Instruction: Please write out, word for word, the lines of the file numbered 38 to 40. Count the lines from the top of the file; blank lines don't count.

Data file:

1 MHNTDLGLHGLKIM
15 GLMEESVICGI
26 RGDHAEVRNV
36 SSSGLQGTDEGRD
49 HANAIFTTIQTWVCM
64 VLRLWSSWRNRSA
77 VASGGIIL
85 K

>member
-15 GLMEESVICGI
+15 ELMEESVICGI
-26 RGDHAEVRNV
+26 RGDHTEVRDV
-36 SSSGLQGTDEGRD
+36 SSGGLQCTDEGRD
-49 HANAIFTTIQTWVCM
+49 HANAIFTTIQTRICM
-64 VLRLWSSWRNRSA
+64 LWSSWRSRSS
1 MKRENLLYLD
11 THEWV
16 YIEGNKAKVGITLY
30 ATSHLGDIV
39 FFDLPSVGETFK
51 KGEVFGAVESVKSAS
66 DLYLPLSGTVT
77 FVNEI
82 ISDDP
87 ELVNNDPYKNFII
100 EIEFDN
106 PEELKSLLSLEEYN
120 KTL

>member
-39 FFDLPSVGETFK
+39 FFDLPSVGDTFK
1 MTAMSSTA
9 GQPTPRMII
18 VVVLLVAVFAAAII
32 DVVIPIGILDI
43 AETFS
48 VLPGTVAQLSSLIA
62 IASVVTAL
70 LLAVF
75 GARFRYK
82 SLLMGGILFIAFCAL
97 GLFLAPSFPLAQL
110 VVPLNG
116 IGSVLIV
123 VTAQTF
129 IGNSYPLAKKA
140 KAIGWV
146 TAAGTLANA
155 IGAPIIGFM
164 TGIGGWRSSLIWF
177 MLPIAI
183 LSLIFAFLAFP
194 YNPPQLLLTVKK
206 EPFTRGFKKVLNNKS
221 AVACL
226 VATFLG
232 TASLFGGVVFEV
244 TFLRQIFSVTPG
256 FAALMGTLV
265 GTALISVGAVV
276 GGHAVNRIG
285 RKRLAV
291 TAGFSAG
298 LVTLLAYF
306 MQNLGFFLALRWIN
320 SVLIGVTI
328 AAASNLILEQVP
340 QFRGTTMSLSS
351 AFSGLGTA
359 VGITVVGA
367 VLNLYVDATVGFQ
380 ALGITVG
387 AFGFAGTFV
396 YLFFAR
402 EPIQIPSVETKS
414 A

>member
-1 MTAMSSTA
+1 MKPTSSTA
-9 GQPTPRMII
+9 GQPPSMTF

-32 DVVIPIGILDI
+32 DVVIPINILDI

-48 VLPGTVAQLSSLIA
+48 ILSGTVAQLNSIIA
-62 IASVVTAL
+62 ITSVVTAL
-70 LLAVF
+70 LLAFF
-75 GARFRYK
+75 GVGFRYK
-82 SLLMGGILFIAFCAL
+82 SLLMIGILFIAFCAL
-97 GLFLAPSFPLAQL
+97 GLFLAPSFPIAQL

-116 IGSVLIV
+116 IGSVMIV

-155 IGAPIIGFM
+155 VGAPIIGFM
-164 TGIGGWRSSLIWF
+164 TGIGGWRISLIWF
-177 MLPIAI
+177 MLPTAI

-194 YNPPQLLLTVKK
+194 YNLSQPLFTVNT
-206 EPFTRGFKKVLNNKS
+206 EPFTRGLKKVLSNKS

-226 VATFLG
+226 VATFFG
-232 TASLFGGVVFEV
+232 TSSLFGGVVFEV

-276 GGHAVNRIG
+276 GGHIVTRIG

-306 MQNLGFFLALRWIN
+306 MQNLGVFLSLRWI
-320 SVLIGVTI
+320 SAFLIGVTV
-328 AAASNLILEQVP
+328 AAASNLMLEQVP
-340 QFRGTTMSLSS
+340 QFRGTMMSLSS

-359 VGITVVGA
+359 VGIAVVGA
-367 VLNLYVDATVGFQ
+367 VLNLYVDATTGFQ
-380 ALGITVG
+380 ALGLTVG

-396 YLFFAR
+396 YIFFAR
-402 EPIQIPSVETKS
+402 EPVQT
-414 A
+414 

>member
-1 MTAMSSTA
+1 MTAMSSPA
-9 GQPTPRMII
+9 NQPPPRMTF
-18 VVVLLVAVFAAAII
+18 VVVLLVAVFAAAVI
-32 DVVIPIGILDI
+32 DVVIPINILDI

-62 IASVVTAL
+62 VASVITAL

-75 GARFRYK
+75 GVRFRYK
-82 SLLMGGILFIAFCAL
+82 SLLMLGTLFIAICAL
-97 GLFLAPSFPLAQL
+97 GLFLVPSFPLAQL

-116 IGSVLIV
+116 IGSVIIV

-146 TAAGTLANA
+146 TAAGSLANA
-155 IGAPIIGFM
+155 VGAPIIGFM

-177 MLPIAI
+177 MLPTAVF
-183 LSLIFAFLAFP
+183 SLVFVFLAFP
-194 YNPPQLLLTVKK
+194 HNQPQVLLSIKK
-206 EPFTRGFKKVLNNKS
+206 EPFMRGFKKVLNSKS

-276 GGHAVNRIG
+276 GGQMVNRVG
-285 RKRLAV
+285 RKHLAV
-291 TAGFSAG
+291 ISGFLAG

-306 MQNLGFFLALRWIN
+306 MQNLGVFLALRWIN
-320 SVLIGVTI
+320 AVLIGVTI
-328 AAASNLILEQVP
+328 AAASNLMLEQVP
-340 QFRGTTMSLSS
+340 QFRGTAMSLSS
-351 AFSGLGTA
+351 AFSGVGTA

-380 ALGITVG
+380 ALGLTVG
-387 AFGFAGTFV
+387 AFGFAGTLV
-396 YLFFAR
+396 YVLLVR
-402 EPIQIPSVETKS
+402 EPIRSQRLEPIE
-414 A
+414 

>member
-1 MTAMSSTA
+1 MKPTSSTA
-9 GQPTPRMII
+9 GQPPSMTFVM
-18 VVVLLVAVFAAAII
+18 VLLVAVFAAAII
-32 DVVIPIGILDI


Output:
18 VVVLLVAVFAAAII
32 DVVIPIGILDI
43 AETFS